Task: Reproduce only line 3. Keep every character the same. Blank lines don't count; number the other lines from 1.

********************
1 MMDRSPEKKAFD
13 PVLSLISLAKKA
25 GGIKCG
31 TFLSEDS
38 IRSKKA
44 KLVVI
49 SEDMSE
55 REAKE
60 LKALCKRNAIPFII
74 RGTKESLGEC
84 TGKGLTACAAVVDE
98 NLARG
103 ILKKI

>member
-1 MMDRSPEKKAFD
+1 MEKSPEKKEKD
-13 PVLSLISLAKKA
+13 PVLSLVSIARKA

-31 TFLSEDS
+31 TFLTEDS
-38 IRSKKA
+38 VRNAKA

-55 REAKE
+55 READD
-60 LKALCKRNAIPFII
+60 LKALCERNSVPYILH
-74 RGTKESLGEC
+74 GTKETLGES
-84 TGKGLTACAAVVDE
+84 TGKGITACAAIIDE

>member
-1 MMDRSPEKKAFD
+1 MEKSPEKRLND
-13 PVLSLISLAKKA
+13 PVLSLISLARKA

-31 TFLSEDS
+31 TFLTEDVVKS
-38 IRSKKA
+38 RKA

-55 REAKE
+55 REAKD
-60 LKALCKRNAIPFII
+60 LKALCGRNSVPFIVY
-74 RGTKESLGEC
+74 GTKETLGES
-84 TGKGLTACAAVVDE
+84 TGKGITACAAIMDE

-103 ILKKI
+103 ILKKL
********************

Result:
25 GGIKCG